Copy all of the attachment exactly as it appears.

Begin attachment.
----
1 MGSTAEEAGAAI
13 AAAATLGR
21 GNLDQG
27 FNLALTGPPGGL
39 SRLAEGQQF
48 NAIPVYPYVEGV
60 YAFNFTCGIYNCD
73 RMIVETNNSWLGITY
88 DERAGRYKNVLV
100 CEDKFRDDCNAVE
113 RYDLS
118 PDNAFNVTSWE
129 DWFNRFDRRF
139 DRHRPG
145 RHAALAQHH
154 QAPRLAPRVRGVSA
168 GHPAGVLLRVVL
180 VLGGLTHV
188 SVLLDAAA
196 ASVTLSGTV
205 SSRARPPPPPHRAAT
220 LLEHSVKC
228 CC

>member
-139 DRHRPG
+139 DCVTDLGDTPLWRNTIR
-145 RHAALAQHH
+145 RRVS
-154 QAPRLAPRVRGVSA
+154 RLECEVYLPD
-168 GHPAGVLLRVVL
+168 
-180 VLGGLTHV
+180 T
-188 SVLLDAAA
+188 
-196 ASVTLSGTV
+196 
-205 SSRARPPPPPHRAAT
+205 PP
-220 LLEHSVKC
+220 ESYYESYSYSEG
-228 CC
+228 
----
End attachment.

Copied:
1 MGSTAEEAGAAI
13 AAAATLGR
21 GNLDQG
27 FNLALTGPPGGL
39 SRLAEGQQF
48 NAIPVYPYVEGV
60 YAFNFTCGIYNCD
73 RMIVETNNSWLGITY
88 DERAGRYKNVLV
100 CEDKFRDDCNAVE
113 RYDLS
118 PDNAFNVTSWE
129 DWFNRFDRRF
139 DRHRPG
145 RHAALAQHH
154 QAPRLAPRVRGVSA
168 GHPAGVLLRVVL
180 VLGGLTHV
188 SVLLDAAA
196 ASVTLSGTV
205 SSRARPPPPPHRAAT
220 LLEHSVKC
228 CC

>member
-139 DRHRPG
+139 DCVTDLGDTPLWRNTIR
-145 RHAALAQHH
+145 RRVS
-154 QAPRLAPRVRGVSA
+154 RLECEVYLPD
-168 GHPAGVLLRVVL
+168 
-180 VLGGLTHV
+180 T
-188 SVLLDAAA
+188 
-196 ASVTLSGTV
+196 
-205 SSRARPPPPPHRAAT
+205 PP
-220 LLEHSVKC
+220 ESYYESYSYSEG
-228 CC
+228 